A party must notify other parties if it is withholding materials otherwise subject to disclosure under the rule or pursuant to a discovery request because it is asserting a claim or privilege or work product protection. To withhold materials without such notification is contrary to the rule, subjects the party to sanctions under Rule 37(b)(2), and may be viewed as a waiver of the privilege or protection.
The obligation to provide pertinent information concerning withheld privileged materials applies only to items “otherwise discoverable.” If a broad discovery request is made –for example, for all documents of a particular type during a twenty year period–and the responding party believes in good faith that production of documents for more than the past three years would be unduly burdensome, it should make its objection to the breadth of the request and, with respect to the documents generated in that three year period, produce the unprivileged documents and describe those withheld under the claim of privilege. If the Court later rules that documents for a seven year period are properly discoverable, the documents for the additional four years should then be either produced (if not privileged) or described (if claimed to be privileged).
Fed. R. Civ. P. 26(b)(5) Advisory Committee Notes (1993).
By its own admission, Ford has produced thousands of responsive documents in response to Plaintiffs’ discovery requests. Ford has not, however, provided Plaintiffs with a full and adequate privilege log identifying those documents that have been withheld in whole or in part by Ford due to the assertion of a privilege or protection. Therefore, to the extent that Ford seeks to rely on a privilege or protection to withhold any responsive document from production, it is ordered to produce a full and adequate privilege log in order to stand on their objections to production based on privilege. In the context of any document that would produced by Ford within the established scope of discovery, but is instead withheld on the basis of an asserted privilege or protection, Ford is ordered to provide a complete privilege log no later than the close of business on December 15, 2005. Ford is also reminded of its on-going obligation to supplement the record under Federal Rule of Civil Procedure 26(e).
*4 Plaintiffs also seek discovery of the underlying data referenced in the privileged and protected “suspension orders.” The suspension orders have been described as containing lists of categories of documents that Ford’s attorney have advised Ford employees to retain notwithstanding Ford’s retention policy. Ford is required to produce any underlying documents referenced in the suspension orders that are independently responsive to any of Plaintiffs’ requests, unless Ford can assert an independent privilege for the underlying document itself. See Audiotext Communications Network, Inc. v. U.S. Telecom, Inc., 164 F.R.D. 250, 252 (D. Kan. 1996) (“The selecting and grouping of information does not transform discoverable documents into work product.”).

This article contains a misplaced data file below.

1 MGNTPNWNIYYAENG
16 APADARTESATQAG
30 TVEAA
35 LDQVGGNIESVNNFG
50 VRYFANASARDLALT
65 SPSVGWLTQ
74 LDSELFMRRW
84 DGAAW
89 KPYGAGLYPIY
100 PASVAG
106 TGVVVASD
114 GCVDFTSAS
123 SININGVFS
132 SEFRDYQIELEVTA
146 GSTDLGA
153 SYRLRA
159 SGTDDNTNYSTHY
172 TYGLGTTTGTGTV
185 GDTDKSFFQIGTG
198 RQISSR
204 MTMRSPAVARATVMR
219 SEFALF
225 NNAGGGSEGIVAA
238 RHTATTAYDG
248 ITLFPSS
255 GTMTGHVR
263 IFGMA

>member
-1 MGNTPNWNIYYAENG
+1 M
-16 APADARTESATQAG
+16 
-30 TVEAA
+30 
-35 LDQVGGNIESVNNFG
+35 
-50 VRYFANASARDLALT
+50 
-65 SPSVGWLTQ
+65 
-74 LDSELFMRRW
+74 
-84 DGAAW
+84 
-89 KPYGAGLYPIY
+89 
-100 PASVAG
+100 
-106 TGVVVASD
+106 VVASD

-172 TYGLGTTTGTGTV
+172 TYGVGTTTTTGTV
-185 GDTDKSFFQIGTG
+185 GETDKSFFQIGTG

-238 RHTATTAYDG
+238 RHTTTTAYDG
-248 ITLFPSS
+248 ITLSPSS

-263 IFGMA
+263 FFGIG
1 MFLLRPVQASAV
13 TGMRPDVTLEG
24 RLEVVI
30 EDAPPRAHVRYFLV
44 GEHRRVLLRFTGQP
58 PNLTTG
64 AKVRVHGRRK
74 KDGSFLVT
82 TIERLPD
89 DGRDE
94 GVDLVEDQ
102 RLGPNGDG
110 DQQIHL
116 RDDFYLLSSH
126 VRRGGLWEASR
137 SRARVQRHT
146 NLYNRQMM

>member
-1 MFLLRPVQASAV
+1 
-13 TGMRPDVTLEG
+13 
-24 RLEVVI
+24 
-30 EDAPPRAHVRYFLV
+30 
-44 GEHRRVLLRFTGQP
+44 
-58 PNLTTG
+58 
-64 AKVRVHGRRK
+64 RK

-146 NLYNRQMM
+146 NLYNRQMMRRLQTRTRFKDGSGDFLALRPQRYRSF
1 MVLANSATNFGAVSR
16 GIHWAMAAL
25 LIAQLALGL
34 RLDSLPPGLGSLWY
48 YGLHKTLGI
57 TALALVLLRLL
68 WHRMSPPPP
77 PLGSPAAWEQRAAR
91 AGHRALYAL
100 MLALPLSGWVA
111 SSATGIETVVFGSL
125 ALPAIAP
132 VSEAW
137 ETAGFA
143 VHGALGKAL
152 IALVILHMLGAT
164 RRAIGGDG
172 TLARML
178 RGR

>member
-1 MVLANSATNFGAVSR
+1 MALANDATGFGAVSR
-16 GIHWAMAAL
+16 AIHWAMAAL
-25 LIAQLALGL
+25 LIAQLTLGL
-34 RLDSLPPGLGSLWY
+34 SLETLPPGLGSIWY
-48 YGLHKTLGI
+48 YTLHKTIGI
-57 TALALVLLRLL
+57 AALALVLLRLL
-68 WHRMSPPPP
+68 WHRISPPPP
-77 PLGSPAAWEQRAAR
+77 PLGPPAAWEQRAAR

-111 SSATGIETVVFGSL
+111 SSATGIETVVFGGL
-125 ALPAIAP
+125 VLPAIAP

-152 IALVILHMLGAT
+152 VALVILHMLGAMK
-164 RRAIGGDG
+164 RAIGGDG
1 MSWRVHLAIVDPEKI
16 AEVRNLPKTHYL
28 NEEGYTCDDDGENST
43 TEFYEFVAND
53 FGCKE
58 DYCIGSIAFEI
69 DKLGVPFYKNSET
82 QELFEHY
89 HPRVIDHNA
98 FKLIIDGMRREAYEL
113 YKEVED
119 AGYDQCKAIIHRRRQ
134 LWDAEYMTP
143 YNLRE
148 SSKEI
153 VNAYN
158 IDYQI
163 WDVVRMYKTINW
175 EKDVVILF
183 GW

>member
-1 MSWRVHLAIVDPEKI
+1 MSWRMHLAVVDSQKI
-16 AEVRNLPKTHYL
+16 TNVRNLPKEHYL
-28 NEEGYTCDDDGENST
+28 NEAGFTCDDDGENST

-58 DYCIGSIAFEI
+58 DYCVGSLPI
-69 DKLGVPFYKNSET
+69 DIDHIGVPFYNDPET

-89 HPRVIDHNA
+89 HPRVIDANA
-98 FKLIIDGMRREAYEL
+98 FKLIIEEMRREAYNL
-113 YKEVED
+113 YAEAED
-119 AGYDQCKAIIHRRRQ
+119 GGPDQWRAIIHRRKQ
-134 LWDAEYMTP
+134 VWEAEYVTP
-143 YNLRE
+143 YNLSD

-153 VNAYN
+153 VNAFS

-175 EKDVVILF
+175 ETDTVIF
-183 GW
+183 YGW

Counsel for Ford represented to the Court that Ford was adequately producing the underlying information within its responses to other requests for production as they were relevant and responsive. To the extent that Ford has not produced any of the underlying documents that are responsive to any of Plaintiffs’ requests and within the defined scope of discovery, Ford is order to produce these materials unless an independent privilege or protection for the document can be asserted. Ford is also reminded of its obligations under Rule 26(b)(5) concerning privilege logs should any of the underlying documents be withheld on the basis of privilege.
3. Request No. 124 - Document Collection Indexes
The parties agree that Ford has complied with the parties’ agreement regarding production of document collection indexes by producing such indexes for those collections with “AER” and “EXP” prefixes. However, Ford has not yet produced a collection index for the “DAA” document collection. Ford has already supplied Plaintiffs with a list of its document collections and their prefixes, which includes a collection with the prefix “DAA.” Plaintiffs have demonstrated the existence of at least one document already produced by Ford in this matter containing a document stamp with a “DAA” prefix that contains information concerning PN-96 vehicles. The Court agrees with Plaintiffs’ that Ford must also produce the “DAA” collection index under Request 124, and must do so no later than the close of business on December 15, 2005. Ford is ordered to respond to any subsequent request by Plaintiffs for the production of specific documents identified within these indexes within ten days of receiving the request by producing the requested document or asserting an appropriate reason for withholding its production.
Ford has represented that it has fully produced relevant “Program Description Manuals” and/or “Program Description Letters” discoverable in this matter, and that a Program Description Manual does not exits for the 1997-2003 PN-96. Plaintiffs suggest, but have not provided any specific evidence that such a document exists.
Absent evidence to the contrary, the Court will accept Ford’s representation that it is complying with its discovery obligations, and that it has produced all responsive information within its possession. See Prokosh v. Catalina Lighting, Inc., 193 F.R.D. 633, 637 (D. Minn. 2000); Onwuka v. Fed. Express Corp., 178 F.R.D. 508, 514 n.2 (D. Minn. 1997) (citations omitted).